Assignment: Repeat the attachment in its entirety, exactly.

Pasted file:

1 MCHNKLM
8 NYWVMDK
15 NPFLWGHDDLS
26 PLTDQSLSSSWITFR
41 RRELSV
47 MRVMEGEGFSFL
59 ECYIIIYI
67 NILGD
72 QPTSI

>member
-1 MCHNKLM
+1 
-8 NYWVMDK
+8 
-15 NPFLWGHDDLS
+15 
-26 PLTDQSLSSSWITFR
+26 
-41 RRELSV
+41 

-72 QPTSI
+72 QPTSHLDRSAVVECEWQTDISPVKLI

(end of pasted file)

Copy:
1 MCHNKLM
8 NYWVMDK
15 NPFLWGHDDLS
26 PLTDQSLSSSWITFR
41 RRELSV
47 MRVMEGEGFSFL
59 ECYIIIYI
67 NILGD
72 QPTSI

>member
-1 MCHNKLM
+1 
-8 NYWVMDK
+8 
-15 NPFLWGHDDLS
+15 
-26 PLTDQSLSSSWITFR
+26 
-41 RRELSV
+41 

-72 QPTSI
+72 QPTSHLDRSAVVECEWQTDISPVKLI